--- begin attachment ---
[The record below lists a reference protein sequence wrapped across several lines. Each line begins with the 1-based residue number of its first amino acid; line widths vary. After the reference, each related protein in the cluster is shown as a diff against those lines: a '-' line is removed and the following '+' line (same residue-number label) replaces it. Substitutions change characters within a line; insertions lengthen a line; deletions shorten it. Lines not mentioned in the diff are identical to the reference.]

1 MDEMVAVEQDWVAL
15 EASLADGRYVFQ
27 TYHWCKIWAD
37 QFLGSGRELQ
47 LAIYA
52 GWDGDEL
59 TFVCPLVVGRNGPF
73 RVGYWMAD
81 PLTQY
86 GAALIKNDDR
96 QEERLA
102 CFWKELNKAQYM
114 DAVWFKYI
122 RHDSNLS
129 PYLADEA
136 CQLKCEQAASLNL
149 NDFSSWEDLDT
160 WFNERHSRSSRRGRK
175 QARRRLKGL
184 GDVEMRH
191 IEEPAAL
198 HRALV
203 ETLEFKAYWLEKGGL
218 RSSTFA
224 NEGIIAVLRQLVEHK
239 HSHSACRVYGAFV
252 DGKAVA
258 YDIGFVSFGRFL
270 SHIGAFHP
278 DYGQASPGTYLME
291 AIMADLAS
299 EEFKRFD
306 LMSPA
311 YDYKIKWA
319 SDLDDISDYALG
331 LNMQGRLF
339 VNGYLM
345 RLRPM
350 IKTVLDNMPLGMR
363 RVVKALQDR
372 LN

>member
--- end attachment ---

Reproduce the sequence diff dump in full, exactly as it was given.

[The record below lists a reference protein sequence wrapped across several lines. Each line begins with the 1-based residue number of its first amino acid; line widths vary. After the reference, each related protein in the cluster is shown as a diff against those lines: a '-' line is removed and the following '+' line (same residue-number label) replaces it. Substitutions change characters within a line; insertions lengthen a line; deletions shorten it. Lines not mentioned in the diff are identical to the reference.]

1 MDEMVAVEQDWVAL
15 EASLADGRYVFQ
27 TYHWCKIWAD
37 QFLGSGRELQ
47 LAIYA
52 GWDGDEL
59 TFVCPLVVGRNGPF
73 RVGYWMAD
81 PLTQY
86 GAALIKNDDR
96 QEERLA
102 CFWKELNKAQYM
114 DAVWFKYI
122 RHDSNLS
129 PYLADEA
136 CQLKCEQAASLNL
149 NDFSSWEDLDT
160 WFNERHSRSSRRGRK
175 QARRRLKGL
184 GDVEMRH
191 IEEPAAL
198 HRALV
203 ETLEFKAYWLEKGGL
218 RSSTFA
224 NEGIIAVLRQLVEHK
239 HSHSACRVYGAFV
252 DGKAVA
258 YDIGFVSFGRFL
270 SHIGAFHP
278 DYGQASPGTYLME
291 AIMADLAS
299 EEFKRFD
306 LMSPA
311 YDYKIKWA
319 SDLDDISDYALG
331 LNMQGRLF
339 VNGYLM
345 RLRPM
350 IKTVLDNMPLGMR
363 RVVKALQDR
372 LN

>member